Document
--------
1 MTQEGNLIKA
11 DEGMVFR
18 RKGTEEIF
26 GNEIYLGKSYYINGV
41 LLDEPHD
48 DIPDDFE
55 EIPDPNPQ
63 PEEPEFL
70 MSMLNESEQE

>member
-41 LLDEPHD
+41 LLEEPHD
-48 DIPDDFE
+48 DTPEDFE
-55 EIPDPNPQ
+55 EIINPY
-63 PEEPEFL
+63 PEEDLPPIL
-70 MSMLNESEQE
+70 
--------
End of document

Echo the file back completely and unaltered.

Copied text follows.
1 MTQEGNLIKA
11 DEGMVFR
18 RKGTEEIF
26 GNEIYLGKSYYINGV
41 LLDEPHD
48 DIPDDFE
55 EIPDPNPQ
63 PEEPEFL
70 MSMLNESEQE

>member
-41 LLDEPHD
+41 LLEEPHD
-48 DIPDDFE
+48 DTPEDFE
-55 EIPDPNPQ
+55 EIINPY
-63 PEEPEFL
+63 PEEDLPPIL
-70 MSMLNESEQE
+70 